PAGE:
What began as a love story in the village of Al-Badraman, soon became a sectarian tragedy that engulfed the village in flames.
Across the doors of two adjacent houses of a Muslim girl and a young Christian, a story can be heard in the sighs of women sitting on their porches, prohibited by the men from repeating it.
On Tuesday, the 22-year-old girl disappeared from her father's house as everyone searched for her in vain.
“When the girl vanished and the night fell, we thought she was kidnaped by a Muslim,” said her neighbor Gaber Abdel Mohsen. “But my wife said the girl eloped with a Christian.”
The villagers found the girl in Cairo and brought her back on Wednesday. They agreed not to talk about it to anyone, and her father decided that she should marry her cousin.
“Yet we saw her father with others trying to storm into the young man’s place on Thursday,” Abdel Mohsen said. “His uncle shot at them, killing Hamada Saber, a taxi driver, and injuring others.”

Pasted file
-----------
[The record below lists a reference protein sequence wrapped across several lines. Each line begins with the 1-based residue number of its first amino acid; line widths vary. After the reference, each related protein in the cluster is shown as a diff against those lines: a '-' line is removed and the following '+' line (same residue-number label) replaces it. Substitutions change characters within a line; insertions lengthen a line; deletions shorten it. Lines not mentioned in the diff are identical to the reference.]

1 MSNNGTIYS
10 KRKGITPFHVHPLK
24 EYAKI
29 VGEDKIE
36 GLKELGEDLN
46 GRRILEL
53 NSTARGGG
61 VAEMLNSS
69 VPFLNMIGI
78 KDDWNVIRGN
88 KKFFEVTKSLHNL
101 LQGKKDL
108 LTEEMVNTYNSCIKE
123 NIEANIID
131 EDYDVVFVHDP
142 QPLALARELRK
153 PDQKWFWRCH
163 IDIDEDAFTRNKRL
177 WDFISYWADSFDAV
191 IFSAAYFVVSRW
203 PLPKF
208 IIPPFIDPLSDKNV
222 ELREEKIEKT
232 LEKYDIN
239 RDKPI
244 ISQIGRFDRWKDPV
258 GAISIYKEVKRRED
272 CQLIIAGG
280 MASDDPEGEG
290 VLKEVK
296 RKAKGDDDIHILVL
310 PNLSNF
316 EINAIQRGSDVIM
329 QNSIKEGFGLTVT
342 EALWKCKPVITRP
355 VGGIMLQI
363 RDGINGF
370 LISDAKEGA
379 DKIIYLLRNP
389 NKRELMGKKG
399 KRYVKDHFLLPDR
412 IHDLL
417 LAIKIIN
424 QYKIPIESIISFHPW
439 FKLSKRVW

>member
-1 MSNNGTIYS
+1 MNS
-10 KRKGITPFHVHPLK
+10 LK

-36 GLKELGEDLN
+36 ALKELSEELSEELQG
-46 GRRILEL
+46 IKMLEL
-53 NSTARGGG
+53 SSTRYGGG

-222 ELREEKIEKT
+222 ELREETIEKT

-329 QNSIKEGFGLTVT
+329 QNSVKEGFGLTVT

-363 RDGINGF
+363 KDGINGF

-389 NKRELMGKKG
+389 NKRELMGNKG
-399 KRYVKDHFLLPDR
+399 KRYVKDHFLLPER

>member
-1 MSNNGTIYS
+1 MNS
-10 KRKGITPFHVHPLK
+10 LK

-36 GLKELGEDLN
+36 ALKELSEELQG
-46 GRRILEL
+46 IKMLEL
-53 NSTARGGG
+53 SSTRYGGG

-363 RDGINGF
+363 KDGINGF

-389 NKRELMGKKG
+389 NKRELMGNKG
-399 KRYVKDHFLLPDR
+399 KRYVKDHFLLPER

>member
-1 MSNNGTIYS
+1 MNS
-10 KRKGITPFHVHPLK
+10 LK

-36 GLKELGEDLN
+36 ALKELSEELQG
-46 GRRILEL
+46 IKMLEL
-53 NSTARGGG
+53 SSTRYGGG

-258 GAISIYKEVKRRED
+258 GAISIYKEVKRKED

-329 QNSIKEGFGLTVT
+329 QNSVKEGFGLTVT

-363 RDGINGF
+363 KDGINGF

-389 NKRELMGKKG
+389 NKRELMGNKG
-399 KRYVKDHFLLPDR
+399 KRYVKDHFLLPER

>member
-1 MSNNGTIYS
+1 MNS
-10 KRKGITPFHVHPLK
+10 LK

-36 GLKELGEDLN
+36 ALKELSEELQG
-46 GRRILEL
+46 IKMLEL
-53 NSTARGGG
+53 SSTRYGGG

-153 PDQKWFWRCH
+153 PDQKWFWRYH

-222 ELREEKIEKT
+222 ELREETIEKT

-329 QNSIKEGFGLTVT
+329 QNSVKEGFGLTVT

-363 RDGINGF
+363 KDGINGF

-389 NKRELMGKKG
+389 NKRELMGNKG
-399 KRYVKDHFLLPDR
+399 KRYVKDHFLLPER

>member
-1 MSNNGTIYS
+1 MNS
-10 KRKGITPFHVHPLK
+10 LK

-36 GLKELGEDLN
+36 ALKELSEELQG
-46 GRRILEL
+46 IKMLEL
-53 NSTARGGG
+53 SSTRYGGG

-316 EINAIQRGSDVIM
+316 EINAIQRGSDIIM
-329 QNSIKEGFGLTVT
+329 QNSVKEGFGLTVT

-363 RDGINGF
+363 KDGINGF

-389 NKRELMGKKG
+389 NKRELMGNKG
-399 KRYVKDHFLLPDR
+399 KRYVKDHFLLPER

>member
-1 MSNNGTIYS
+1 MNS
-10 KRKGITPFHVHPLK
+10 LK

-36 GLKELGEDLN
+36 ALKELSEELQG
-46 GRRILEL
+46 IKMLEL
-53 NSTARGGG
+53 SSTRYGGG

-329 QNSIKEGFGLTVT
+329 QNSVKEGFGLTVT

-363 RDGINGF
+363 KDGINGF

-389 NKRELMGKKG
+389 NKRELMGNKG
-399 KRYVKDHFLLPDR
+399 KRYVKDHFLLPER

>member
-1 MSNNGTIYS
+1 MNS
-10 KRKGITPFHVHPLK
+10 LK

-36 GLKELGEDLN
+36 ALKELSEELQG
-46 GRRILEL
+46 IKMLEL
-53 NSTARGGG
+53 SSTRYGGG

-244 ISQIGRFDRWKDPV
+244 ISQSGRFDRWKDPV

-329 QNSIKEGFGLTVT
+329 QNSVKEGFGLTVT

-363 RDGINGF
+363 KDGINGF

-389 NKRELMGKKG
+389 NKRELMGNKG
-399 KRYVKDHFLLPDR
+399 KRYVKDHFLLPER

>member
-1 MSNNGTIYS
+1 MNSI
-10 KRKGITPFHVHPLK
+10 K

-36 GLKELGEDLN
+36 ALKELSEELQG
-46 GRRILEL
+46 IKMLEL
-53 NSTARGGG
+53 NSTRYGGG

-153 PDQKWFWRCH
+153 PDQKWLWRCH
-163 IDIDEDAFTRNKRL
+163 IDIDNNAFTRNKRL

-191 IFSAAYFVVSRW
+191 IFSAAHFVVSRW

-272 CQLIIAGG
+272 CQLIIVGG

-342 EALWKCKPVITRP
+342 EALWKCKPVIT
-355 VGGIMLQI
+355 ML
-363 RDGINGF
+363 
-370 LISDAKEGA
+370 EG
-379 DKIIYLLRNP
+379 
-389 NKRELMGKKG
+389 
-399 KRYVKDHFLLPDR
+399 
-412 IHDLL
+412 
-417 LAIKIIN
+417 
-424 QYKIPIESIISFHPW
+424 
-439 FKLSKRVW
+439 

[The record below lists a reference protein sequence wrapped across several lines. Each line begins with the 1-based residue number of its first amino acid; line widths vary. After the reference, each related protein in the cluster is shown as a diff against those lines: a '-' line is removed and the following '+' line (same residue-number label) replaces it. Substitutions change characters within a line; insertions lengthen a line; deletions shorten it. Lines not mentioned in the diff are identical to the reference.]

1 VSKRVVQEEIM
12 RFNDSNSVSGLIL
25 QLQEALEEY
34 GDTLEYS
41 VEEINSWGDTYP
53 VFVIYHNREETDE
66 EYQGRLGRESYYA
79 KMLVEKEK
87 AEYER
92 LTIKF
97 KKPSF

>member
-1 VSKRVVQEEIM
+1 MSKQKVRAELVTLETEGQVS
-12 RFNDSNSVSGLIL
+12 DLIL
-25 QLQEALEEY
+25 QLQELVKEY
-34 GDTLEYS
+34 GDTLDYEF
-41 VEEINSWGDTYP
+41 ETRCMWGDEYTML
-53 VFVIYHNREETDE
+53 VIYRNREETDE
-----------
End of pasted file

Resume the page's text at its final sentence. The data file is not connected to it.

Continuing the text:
“The whole village was talking about Christians killing Muslims,” he went on to say. “Then the police came to arrest the uncle and the families of the boy and the girl.”
“This was not the end. It was the beginning of a wave of anger,” he said. “Young men began to burn all houses in the village they thought belonged to Christians with Molotov cocktails.”
Gad El-Rab Mikhail, a Christian, and his old wife Vantra were sitting outside their burnt home. You could still smell the smoke.
In a frail voice, the 70-year-old man said: “I managed to save the cow. I had bought it in partnership with others.”
His wife said: “They burned the corn we had stored, the furniture, everything.”
The house of the girl's father is untouched, while the one next door and that of the uncle on the other side are totally burnt down. All the houses of their Christian relatives are burnt, too. And they were looted as well. “Like what happened during the riots,” said Abdel Mohsen.
“They burned my workshop,” said Nashed Fanous, a carpenter. “I am glad my children were not there. I have no blankets to cover them with”
“They burned my shop,” said Hanna Adib. “ I lost merchandise worth 40,000 pounds. “How will I put food on the table for my children?”
Edited translation from Al-Masry Al-Youm